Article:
By atejas 7 Comments
So, one of the main reasons wRPGs are held up as the darling of the industry here and elsewhere is because of the non-linearity they give you. The ability to choose how, when and where you tackle a given situation, whether through diplomacy, stealth, combat, or something else more or less devious than what was previously written here. For some reason, people seem to think that 'being the bad guy' automatically makes a game deeper and better.
A good example of why this really doesn't fit is to look at the Molochean Hand from Arcanum. They're an order of assassins that is dedicated to hunting you and your party down to ensure that the knowledge you possess cannot be used against them. Alright, fine, there's your antagonist. Halfway through the game, however, you infiltrate a camp of the Molochean Hand, and one of the options you have is to walk up to their leader, reveal your identity, and ask for acceptance into the Hand.
Clearly, there are several glaring inconsistencies with asking to join a guild that has been trying to murder you for most of the game.
How do we avoid this, you ask?
Well, the first way is to not give any meaningful choices at all, like, say, in Mass Effect. The dialogue tree is split up into three segments, all of which have the exact same outcome, the only real difference being the words your character says and the colour of the option. This, naturally, limits the game's capacity for non-linearity and generally dumbs the whole affair down.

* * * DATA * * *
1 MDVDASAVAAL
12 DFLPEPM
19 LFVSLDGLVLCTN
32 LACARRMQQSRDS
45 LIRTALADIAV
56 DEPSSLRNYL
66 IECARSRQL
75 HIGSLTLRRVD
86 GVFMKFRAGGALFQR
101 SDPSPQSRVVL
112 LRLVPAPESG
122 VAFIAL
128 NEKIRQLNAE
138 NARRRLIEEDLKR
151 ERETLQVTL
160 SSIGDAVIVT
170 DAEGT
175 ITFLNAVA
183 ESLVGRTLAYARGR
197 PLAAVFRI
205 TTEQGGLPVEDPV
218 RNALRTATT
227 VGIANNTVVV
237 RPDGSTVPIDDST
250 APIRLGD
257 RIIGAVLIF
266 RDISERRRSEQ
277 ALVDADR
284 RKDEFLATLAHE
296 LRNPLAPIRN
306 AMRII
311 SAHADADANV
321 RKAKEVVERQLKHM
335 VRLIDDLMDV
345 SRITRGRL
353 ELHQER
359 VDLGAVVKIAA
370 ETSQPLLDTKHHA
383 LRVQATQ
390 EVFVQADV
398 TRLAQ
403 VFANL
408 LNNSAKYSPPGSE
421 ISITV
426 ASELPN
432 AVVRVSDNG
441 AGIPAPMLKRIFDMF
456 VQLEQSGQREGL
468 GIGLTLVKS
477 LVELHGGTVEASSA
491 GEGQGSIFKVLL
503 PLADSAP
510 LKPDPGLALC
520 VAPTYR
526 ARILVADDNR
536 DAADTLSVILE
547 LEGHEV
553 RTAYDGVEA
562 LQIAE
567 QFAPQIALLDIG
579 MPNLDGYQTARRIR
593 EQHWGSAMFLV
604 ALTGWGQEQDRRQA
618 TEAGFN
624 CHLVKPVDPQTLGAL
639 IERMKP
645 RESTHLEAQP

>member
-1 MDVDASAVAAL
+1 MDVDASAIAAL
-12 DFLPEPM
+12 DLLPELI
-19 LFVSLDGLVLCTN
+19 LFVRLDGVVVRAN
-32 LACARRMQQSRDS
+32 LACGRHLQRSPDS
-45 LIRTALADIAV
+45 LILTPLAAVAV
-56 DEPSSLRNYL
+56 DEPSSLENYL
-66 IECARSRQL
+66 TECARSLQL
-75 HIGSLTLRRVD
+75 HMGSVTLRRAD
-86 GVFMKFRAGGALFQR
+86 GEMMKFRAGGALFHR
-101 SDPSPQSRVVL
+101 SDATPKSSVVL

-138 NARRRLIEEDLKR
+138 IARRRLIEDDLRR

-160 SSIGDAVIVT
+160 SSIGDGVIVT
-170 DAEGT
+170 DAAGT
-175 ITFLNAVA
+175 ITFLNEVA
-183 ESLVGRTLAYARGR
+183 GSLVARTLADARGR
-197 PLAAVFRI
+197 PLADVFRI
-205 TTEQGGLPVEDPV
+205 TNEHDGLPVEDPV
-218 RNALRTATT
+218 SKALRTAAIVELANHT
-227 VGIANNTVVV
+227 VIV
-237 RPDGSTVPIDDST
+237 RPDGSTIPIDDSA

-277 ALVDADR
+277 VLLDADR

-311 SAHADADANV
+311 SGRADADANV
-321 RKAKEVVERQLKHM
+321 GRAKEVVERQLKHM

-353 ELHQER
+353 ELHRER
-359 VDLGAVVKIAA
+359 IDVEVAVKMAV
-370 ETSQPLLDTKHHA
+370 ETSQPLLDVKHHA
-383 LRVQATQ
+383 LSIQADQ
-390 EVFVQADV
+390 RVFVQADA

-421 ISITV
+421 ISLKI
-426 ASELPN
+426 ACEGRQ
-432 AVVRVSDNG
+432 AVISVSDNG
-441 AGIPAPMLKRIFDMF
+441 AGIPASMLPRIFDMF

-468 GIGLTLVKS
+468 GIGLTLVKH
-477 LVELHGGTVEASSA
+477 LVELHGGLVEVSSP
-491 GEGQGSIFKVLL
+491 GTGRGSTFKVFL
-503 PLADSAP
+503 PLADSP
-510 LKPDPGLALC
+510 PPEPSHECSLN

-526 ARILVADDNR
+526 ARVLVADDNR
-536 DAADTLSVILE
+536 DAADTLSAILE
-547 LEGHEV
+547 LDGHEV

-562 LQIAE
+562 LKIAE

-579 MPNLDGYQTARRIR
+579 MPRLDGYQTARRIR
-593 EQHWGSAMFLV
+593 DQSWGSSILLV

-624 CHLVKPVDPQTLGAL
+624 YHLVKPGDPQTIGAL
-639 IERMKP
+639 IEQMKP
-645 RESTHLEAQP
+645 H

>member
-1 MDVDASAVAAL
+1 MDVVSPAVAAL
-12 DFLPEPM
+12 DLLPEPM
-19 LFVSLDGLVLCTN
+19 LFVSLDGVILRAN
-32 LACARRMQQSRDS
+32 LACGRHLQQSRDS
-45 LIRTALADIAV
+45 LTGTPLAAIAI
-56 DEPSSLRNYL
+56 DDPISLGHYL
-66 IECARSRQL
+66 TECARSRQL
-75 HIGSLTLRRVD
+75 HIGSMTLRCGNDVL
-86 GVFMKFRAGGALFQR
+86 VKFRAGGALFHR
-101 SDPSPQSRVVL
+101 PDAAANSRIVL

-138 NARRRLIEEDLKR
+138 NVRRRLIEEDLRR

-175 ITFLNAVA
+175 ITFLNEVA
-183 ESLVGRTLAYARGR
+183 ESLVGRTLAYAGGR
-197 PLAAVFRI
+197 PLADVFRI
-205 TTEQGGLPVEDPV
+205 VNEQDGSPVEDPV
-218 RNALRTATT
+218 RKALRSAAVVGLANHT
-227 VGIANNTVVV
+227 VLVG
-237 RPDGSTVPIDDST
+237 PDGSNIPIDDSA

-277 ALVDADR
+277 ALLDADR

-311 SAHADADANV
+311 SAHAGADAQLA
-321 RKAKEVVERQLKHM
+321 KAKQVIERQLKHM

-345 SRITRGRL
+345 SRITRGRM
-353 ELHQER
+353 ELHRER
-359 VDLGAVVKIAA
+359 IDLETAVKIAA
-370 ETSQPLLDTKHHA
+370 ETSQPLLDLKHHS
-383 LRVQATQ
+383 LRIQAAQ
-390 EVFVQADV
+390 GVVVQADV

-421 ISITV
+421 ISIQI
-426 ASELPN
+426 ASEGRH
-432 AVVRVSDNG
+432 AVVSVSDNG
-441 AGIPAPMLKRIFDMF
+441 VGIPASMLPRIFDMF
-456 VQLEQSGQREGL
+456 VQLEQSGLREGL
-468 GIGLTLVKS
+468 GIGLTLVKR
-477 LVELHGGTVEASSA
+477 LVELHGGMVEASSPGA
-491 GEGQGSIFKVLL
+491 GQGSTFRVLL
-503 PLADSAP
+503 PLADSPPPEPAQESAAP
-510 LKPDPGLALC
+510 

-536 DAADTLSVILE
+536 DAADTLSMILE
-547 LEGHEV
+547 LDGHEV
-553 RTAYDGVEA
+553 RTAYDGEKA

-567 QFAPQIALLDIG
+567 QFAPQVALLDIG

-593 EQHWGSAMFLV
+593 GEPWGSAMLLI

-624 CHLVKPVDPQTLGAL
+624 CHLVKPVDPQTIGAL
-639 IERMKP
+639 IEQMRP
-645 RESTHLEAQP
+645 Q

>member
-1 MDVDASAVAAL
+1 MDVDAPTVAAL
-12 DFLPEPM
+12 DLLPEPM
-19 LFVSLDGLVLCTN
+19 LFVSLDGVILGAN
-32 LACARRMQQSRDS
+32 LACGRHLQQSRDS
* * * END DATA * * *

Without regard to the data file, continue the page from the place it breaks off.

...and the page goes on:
The second way is to make several bad guys, all of whom aren't really that bad. Examples of this would include The Witcher, where you have to pick between the townsfolk who grew greedy, corrupt and decadent, murdering and stealing from one another, or a witch who used her magic to manipulate the situation to her own profit.
Another example would be Deus Ex, where you're definitely allied against the 'bad guy'(Bob Page), but you have to choose which one of your 'allies' to side with; the former ruler of a secret organisation that wants information control returned to them, the hacker who wants to see the technology that made this nightmare possible destroyed and for humanity to regress, or the AI who wants to rule the world benevolenty and perfectly.
The final way is to make the bad guys 'good guys' in a sense. Examples include Fallout, where The Master was convinced that The Unity was truly the only way to prevent life from dying out.
Basically what I mean is that I'd take a handful of meaningful choices over a comprehensive set of unbelievable or inconsequential choices anyday.